The EcoBoost doesn’t handle appreciably worse than the Camaro, either, although it doesn’t peel itself into corners quite as eagerly. It’s still an adept handler, and quite capable in its own right, but the real story is the Mustang’s newfound refinement. Though we’re not driving a GT, the current car is definitely a “grand tourer”, something that could not be said for the truck-like ride of the previous generation.
In Ford-speak, our Mustang’s “Premium” trim level adds various interior niceties, including heated and cooled leather chairs, dual-zone climate control, an upgraded 9-speaker stereo and a myriad of trim upgrades, and definitely makes the interior a much nicer place to be, although whether that sentiment alone is worth the $4,000 cost of entry is something that you’ll need to let your wallet decide. The $1,795 201A package of this car adds further niceties in the form of a 12-speaker Shaker Pro Audio system, blind-spot monitoring, and a memory system for the seats and mirrors.
Similarly, the Camaro “2LT” seen here adds Bose audio, heated and ventilated seats, auto-dimming mirrors, dual-zone climate control, an 8-inch touchscreen and greater option availability over the 1LT base model, for a $4,100 premium. But while both are well-equipped, it’s the Mustang that feels more upscale. Though both cars feel a bit like a coal bin when configured with black leather, the Mustang’s “Premier Interior Trim” touches ($395) lift it a bit over the Camaro’s cave-like cabin, made darker by those thick A-pillars. Though better than the last car, the new Camaro still lacks the Mustang’s forward visibility. A downward-canted touchscreen and ill-placed A/C vents are other ergonomic foibles. Happily, assembly and material quality is way up over the previous generation, and even feels a touch better than the Mustang for the money.
Styling is a hotly contested category, particularly among cars of this type, and I’ll be the first to admit that my opinion here probably means very little to folks cross-shopping these two cars – their minds are already made up. That said, the Camaro’s generally been the better-looking car of the two throughout the years (and I say that as a former Mustang owner), and not much has changed. Though the EcoBoost looks quite purposeful, hunkered down tight over black-painted wheels, the new Camaro’s creases and angles look quite fetching, particularly in our tester’s shade of bright yellow.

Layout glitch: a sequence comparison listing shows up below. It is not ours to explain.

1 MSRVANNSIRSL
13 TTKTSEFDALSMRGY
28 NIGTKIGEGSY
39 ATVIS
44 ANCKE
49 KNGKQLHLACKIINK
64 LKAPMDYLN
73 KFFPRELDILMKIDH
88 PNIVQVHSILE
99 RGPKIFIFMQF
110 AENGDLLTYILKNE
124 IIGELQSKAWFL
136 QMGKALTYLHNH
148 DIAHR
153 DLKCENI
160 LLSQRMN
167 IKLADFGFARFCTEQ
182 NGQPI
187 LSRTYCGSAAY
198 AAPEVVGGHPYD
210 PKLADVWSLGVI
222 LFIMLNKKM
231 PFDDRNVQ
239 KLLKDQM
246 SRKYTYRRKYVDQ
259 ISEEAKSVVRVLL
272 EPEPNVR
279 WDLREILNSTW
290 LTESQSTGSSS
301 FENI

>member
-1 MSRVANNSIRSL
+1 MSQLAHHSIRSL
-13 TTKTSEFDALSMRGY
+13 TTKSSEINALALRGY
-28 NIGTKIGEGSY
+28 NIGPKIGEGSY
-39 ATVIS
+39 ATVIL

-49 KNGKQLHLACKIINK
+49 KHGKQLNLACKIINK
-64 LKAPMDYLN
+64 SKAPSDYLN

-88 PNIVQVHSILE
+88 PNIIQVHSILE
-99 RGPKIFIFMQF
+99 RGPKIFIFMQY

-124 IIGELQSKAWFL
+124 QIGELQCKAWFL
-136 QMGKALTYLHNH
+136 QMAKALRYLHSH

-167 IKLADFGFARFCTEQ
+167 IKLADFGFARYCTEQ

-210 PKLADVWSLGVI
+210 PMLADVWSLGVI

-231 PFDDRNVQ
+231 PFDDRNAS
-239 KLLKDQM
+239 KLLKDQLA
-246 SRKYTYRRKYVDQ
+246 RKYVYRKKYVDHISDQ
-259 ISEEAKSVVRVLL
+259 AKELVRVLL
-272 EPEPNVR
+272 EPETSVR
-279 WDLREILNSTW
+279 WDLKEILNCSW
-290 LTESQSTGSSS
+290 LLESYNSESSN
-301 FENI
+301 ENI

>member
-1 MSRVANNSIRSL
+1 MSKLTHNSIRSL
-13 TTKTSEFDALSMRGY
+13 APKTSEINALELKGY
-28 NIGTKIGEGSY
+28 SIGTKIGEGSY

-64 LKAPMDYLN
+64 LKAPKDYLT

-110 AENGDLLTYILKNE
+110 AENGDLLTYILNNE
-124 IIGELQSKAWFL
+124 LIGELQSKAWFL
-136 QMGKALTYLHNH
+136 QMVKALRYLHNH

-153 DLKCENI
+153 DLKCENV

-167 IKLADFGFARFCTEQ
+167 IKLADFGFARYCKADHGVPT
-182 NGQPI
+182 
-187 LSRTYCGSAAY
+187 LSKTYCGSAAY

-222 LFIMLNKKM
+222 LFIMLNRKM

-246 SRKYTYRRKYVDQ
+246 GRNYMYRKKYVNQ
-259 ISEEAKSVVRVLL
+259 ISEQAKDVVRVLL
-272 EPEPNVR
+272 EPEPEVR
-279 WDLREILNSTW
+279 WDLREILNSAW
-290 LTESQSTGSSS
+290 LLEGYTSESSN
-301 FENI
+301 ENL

Somewhat surprisingly, neither of these hometown heroes is a cheap date anymore. Far from it, in fact. In V8 trim, either car will crest $40 grand in short order with any options at all, while these well-optioned four-cylinders both cost the thick end of $36 grand, give or take a few bucks in either case. The Mustang carried a higher sticker, but still managed to feel like the slightly better value thanks to a multitude of creature comforts.
The previous, fifth-generation Camaro was a bright spot at the end of a dark period for GM. Despite the fact that it was heavier than it should have been and possessed a Fisher Price interior that was nearly impossible to see out of, it looked the business and, in V8 form anyway, went like stink. It sold like hotcakes, and deservedly so. This new car has improved in every measurable way over the previous gen, and in a few objective measures too – it’s a great car.
And yet, of the two vehicles sampled here, it was the Mustang that stole my heart. It feels all-of-a-piece and fully realized. Sure, it’s not without its flaws – the EcoBoost is still no replacement for the glorious Coyote V8, and there are a few materials in the otherwise snazzy-looking interior that feel a bit questionable. But its refined nature and relative value make it a better-rounded offering for those that not only want something sporty and focused, but comfortable, practical and upscale enough to justify a $500-plus monthly payment.
While not truly a fair comparison – a V6 version of the Camaro would have been a better match for our Mustang, and may have even won out – in the battle of the four-cylinder pony cars, it’s the Ford that feels like the most well-rounded option.
2016 Ford Mustang EcoBoost
Base price: $30,110
Price as tested: $37,540
Options on test car: EcoBoost Performance Package ($1,995), Equipment Group 201A ($1,795), Adaptive Cruise Control ($1,195), Navigation ($795), Over-the-top Racing Stripe ($475), Premier Interior Trim ($395), Enhanced Security Package ($395), Reverse Park Assist ($295)
Powertrain: 2.3-liter turbocharged four-cylinder engine, 6-speed manual transmission, rear-wheel drive – 310 horsepower, 320 lb-ft torque
S:S:L-observed fuel economy: 24 MPG
2016 Chevrolet Camaro Coupe 2.0T
Base price: $26,695
Price as tested: $35,615
Options on test car: 2LT Package ($4,100), RS Package ($1,950), 8-speed automatic transmission ($1,495), MyLink audio system w/ Navigation ($495), Brembo brake/Cooling package ($485), Bright Yellow paint ($395)
Powertrain: 2.0-liter turbocharged four-cylinder engine, 8-speed automatic transmission, rear-wheel drive – 275 horsepower, 295 lb-ft torque
S:S:L-observed fuel economy: 23 MPG